Look through your contacts and shoot some emails out to friends you haven't heard from in ages. Have a conversation with a former co-worker, or reach out to family members who might be in a similar field. Making stronger relationships is good for you and for the other person, so be generous with your words and your time.
2. Use Zoom to maintain your social routine
Sure, you can't go out for coffee the way you used to, but it's still possible to meet with people face-to-face using an online video conferencing platform like Zoom.
With everyone learning the ropes of virtual networking, it's perfectly acceptable to suggest conferring over a Zoom meeting. It's even okay to suggest having that coffee together on Zoom. You may not be able to physically touch the other person, but at least you can smile at each other!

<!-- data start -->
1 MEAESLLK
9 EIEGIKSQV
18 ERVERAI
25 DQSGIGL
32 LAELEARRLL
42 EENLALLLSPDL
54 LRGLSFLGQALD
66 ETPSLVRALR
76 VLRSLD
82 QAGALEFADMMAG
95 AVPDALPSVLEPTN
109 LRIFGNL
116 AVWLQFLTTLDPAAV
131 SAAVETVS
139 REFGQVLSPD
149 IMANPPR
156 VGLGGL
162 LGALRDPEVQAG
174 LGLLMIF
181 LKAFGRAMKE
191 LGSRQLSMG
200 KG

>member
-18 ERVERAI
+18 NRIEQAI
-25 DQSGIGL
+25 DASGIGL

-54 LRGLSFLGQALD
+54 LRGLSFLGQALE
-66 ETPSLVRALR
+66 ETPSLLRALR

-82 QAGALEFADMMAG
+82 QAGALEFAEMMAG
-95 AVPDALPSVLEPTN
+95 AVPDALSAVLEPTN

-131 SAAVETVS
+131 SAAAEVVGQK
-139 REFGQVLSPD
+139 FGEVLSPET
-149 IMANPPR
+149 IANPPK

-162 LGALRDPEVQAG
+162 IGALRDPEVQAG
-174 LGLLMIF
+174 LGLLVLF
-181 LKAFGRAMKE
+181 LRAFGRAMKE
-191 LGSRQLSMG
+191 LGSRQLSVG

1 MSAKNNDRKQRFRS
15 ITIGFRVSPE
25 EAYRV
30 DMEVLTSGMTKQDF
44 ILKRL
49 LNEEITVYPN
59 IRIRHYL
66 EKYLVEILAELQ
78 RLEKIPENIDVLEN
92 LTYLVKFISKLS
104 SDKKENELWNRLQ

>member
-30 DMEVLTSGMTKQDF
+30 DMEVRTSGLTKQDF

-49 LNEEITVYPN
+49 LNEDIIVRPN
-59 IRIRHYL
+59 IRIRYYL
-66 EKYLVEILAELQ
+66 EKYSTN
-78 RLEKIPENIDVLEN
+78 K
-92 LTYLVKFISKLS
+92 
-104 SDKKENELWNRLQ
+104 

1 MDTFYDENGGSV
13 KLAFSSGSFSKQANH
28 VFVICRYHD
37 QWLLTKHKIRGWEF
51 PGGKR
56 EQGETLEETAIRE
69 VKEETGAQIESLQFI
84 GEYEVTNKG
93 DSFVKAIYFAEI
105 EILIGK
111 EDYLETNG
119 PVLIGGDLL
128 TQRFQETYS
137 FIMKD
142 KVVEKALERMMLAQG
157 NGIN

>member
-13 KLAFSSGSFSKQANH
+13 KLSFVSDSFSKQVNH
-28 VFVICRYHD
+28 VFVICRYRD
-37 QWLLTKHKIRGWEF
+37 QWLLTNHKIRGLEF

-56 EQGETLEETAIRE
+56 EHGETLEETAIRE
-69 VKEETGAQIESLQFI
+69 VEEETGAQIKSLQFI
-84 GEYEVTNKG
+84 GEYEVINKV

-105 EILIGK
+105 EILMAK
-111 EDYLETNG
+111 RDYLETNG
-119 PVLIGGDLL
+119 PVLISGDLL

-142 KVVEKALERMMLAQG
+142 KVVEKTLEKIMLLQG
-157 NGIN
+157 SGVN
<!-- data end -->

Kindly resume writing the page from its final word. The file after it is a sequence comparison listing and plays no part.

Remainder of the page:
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3. Make good use of social media
Now is the time to amp up your social presence. Most people are online, so make sure you are saying the right things about yourself through your social media image.
If one of your goals is to network with more people so you can transition into a new career, then make sure you highlight the positive side of yourself. Try viewing your own social media pages from the eyes of a stranger. Would you want to know more about you?
4. Add connections on LinkedIn
LinkedIn is a great online source of networking. If there’s a company or brand you’re eager to work for, search for employees who work there, and see if you have any shared connections. It doesn't matter if they are a receptionist or a CEO—that person could know exactly the contact you've been trying to meet.